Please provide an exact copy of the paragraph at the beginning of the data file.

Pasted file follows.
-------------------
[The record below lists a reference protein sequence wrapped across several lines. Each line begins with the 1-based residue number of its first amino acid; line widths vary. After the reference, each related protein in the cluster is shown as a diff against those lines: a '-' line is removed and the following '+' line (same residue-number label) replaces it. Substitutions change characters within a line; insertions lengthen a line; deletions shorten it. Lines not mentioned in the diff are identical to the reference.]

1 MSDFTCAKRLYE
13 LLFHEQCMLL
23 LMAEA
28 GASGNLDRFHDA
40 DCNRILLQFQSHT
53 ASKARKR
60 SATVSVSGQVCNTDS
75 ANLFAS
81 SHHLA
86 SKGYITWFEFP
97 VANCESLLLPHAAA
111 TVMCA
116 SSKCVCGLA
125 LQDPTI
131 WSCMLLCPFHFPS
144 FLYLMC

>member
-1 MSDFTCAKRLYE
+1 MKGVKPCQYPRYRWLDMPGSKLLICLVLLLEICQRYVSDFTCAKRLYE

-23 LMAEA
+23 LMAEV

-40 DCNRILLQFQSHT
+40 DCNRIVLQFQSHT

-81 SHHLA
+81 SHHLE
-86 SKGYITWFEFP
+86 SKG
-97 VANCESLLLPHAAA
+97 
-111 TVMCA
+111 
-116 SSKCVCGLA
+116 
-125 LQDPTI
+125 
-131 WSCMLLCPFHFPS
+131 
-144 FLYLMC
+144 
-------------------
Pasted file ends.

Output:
[The record below lists a reference protein sequence wrapped across several lines. Each line begins with the 1-based residue number of its first amino acid; line widths vary. After the reference, each related protein in the cluster is shown as a diff against those lines: a '-' line is removed and the following '+' line (same residue-number label) replaces it. Substitutions change characters within a line; insertions lengthen a line; deletions shorten it. Lines not mentioned in the diff are identical to the reference.]